Monday was the first day of school for students at schools around the region, and with the start of classes comes an increase in traffic.
In Kingsport, kids with new backpacks, girls with new dresses, and boys with new tennis shoes felt those "first day of school jitters."
Kingsport City Schools Superintendent Lyle Ailshie greeted students all around the city, but he started his morning at Andrew Johnson Elementary School. "There's nothing like the first day of school," he says. "All the excitement and the buildings come to life, you know school buildings can be pretty dull and boring when the kids aren't there, so they come back to life today."
Parents and school buses dropped children off, and and drivers can expect roads near schools to be teeming with traffic. That's why the Kingsport Police Department stepped up their presence at all city schools.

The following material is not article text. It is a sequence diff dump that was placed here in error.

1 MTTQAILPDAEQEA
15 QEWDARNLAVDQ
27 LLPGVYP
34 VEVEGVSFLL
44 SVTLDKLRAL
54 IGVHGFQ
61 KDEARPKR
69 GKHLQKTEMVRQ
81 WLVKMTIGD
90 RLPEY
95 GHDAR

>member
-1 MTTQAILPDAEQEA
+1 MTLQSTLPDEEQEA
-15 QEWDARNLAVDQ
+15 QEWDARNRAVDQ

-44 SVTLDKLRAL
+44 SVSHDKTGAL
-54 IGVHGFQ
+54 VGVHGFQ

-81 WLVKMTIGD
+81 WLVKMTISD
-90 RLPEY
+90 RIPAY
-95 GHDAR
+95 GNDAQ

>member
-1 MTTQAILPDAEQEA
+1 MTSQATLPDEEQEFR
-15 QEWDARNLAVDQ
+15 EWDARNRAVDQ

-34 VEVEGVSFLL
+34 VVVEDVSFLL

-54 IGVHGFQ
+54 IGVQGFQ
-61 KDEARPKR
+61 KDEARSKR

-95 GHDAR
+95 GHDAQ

Tom Patton, public information officer, says officers will be out in the mornings and afternoons for the first couple of weeks, and they will sporadically patrol throughout the school year. "Watch out for those pedestrians in the crosswalks, and understand that these are children and they're not experienced adults, and so they are not going to necessarily obey traffic laws themselves," he says.
Regardless of where your school is located, crossing guards and moving patrols want all kids to get to class safely, so they urge drivers to remember that it's illegal to pass a stopped school bus that's loading or unloading children. At crosswalks and in school zones, drivers are required to yield to pedestrians.
Patton tells News 5 kids are safest when they're on a school bus. "If you look at national statistics, school buses, kids riding on school buses, are in the least amount of danger. They are less likely to have an accident on a school bus than they are in their own parents car," he says.
If you want to avoid traffic, Patton says to stay away from school zones between 7:30 to 8:30 a.m. and 2:30 to 3:30 p.m.